The first book of his I read was Last Stand at Papago Wells during my junior high years (c. 1966 – 1968). Long about 10th grade, my literature teacher looked down her nose at his books, because they were so far below my reading level that I wasn't challenging my brain or expanding my literary knowledge. We agreed to disagree, because I was reading plenty of challenging books: The Godfather, Catch-22, Lost Horizon, The Man in the Iron Mask, Pride and Prejudice... You get the idea.

When she finally admitted she'd never read any of his novels, I challenged her to read my favorites at the time (five or so – don’t recall which ones). She agreed if I'd read Leo Tolstoy's War and Peace.

I read War and Peace and went on to read other books by Russian authors. While she didn't love Louis L'Amour, she admitted for reluctant readers, especially boys, his books had value.

So, Win-Win. She never openly criticized my choice of books again.

This is my commemorative Louis L'Amour coin (front and back).

Front Inscription: Louis L'Amour

Back Inscription: The Dream is in the mind – Realization in the Hand – Act of Congress 1981
(The image is a mountain in the background with a miner/frontiersman walking ahead of his pack mules.)

 Here are my Top 10 favorite Louis L'Amour books.

  1. Last Stand at Papago Wells (1957)
  2. The Key-Lock Man (1965)
  3. The Man Called Noon (1970)
  4. Down the Long Hills (1968)
  5. How the West was Won (1962)
  6. Conagher (1969)
  7. Brionne (1968)
  8. The Sackett Brand (1965)
  9. Sitka (1957)
  10. The Haunted Mesa (1987)

What are your favorite Louis L'Amour books? If you have a Louis L'Amour anecdote or story, it would be great if you'd share your story in the comments or leave a comment on the Facebook post of this article.

Until next time,

Kaye Spencer

Stay in contact with Kaye—

Friday, June 12, 2020

National Beef Jerky Day

June 12 is National Jerky Day. Celebrate by gnawing on a hunk of preserved meat!

Jerky probably originated with some of the South American tribes. The Quechua tribe, ancestors of the Inca, created a similar product they called ch’arki (or charqui). Ch’arki was made by salting and spicing the meat from game animals, then drying it in the sun or over a fire for several days. When the Spanish conquistadors were shown this method of preservation they eagerly adopted it. 

Smoking meat wasn’t new, nor was the end product called ch’arki. It was the addition of the salt and spices beforehand that made this food special. The practice spread as the Spanish colonized the American Southwest. It became a staple foodstuff for pioneers and cowboys.

Making your own jerky is fairly simple. Start with a cut of lean meat, preferably range- or grass-fed for better flavor. Flank steak is a good cut for jerky, as is London broil, rump roast or brisket. You can also use game meat like venison. You’ll need around five pounds of raw meat to make one pound of jerky.

Modern curing solutions add sodium nitrate to the salt water. This stabilizes the color and prevents the meat from becoming rancid. It also prevents the growth of bacteria. This curing solution is mixed with what’s called the brine, which is a mixture of water, spices, sugars, salt, and phosphates. Common spices can include soy sauce, lemon juice, pepper, garlic powder and maybe even monosodium glutamate (MSG). Worchester sauce or teriyaki sauce can be added. You can try different types of sugar, like sucrose, dextrose, brown sugar, or dark corn syrup. And flavored salts can give your brine a kick. Try hickory or onion flavor. Some people add a flavoring known as liquid smoke, which is simply smoke dissolved in water. This will give your jerky a smoky flavor even if you’re not actually using an open fire. You can even add brandy or sherry if you wish.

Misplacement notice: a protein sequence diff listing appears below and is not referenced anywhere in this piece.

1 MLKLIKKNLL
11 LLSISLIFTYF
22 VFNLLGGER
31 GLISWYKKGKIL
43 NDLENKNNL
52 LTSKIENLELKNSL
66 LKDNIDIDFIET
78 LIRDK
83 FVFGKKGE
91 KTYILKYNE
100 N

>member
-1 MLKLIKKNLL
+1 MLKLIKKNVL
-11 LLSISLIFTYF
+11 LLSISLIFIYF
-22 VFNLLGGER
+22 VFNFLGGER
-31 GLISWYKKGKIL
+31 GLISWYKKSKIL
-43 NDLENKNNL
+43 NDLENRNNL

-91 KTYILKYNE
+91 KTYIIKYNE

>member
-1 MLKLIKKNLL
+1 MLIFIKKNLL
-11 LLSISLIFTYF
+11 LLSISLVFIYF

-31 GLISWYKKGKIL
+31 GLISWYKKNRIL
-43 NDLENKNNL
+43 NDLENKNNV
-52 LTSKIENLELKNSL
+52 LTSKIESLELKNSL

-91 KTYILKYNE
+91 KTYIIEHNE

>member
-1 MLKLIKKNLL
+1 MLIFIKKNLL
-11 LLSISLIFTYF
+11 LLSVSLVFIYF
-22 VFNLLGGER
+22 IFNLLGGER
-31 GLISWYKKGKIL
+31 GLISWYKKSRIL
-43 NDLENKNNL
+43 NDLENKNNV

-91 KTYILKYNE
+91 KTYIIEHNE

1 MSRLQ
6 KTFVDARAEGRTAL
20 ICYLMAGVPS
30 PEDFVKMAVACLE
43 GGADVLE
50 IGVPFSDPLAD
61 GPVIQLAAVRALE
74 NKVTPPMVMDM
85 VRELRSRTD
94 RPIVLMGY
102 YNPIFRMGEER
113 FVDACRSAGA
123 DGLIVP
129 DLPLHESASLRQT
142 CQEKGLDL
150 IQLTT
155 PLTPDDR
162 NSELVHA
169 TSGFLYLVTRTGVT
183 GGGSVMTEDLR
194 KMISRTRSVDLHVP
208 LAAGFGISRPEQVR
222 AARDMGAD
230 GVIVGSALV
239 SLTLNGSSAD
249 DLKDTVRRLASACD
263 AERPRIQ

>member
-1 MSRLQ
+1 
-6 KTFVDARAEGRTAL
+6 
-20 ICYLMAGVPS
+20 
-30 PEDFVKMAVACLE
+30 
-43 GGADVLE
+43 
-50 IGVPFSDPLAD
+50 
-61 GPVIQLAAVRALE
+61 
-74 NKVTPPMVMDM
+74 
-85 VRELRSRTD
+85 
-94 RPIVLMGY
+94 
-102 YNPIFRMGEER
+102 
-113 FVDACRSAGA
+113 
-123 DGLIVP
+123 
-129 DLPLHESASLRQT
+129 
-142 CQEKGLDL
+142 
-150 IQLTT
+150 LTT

If your butcher won’t or can’t slice the meat for you, put it in the freezer until it is firm, but not solid. If you press on it, it should give just a little. Using a good serrated knife, cut against the grain as thinly as possible (about 1/8 of an inch thick). You may want to cut the initial chunk of meat in half before you start cutting, then put the other half back in the freezer so it will be firm enough for you to cut up.

Mix your marinade (you can Google different recipes until you find one that sounds good to you) and pour it into a sealable container. Add the meat slices one at a time, making sure they’re fully submerged. Place the container into the refrigerator and leave it for five or six hours, shaking and rotating every thirty minutes.

If you’re actually drying over a smoky fire, it’s going to take at least eight sunny hours to make jerky. Most people use a dehydrator nowadays. Drain the meat on a rack before you add it to the dehydrator. Some people like to totally dry it off, but that will take some of the flavor away. If your dehydrator comes with a catch-tray (or a fruit-jerky tray), place that on the bottom to collect any drippings.

Arrange the meat slices as close together as possible without actually touching one another. If they touch, they’ll stick together and that may inhibit air flow. Set the dehydrator on its highest temperature and plan on a drying time of four to eight hours (depending on the thickness of the meat).